Frances Champagne, PhD, is an Assistant Professor in the Department of Psychology at Columbia University and a Sackler Scientist with the Sackler Institute for Developmental Psychobiology.
Dr. Champagne’s main research interest concerns how genetic and environmental factors interact to regulate maternal behavior, and how natural variations in this behavior can shape the behavioral development of offspring through epigenetic changes in gene expression in a brain region specific manner.
During her doctoral work in Professor Michael Meaney’s lab at McGill University, Montreal, Dr. Champagne explored the role of estrogen-oxytocin interactions in regulating natural variations in maternal care and the generational transmission of this behavior. This investigation implicated natural variations in estrogen receptor expression in mediating differences in estrogen sensitivity between mothers who exhibit high vs. low levels of maternal investment. This research also demonstrated that nucleus accumbens dopamine activity was critical in generating these differences in maternal behavior between females. Significantly, daughters inherit the estrogen receptor expression of their mothers in a non-genomic fashion permitting the trans-generational inheritance of maternal care. Moreover, Dr. Champagne demonstrated the role of environmental factors in regulating behavior, in particular the effects of gestational stress and social interaction in regulating hypothalamic oxytocin receptor density and hence maternal behavior.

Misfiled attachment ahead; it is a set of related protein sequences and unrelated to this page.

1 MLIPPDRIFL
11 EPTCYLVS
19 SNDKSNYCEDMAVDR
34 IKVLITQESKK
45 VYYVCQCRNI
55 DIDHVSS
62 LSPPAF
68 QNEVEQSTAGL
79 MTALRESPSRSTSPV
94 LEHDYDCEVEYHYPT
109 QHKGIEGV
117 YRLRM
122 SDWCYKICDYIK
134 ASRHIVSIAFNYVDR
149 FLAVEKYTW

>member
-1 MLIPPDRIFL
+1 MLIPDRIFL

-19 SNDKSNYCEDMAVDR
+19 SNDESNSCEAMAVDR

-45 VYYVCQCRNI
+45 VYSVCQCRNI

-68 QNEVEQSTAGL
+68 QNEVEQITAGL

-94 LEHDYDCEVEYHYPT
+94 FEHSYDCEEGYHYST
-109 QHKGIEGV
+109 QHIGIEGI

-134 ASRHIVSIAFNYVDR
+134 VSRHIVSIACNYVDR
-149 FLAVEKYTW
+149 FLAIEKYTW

Dr. Champagne has further researched epigenetic sources of behavioral variation in her post-doctoral work at the University of Cambridge. Using various mouse models, Dr. Champagne has investigated the genetic, epigenetic and environmental factors that are important in regulating maternal care and offspring development in this species. Dr. Champagne’s current and future research will focus on 1) investigating the epigenetic mechanisms via which individual variation in reproductive, social and addictive behavior can be induced via variation in early life experiences, and 2) investigating the epigenetic mechanisms via which offspring may overcome or be resilient to such early life experiences.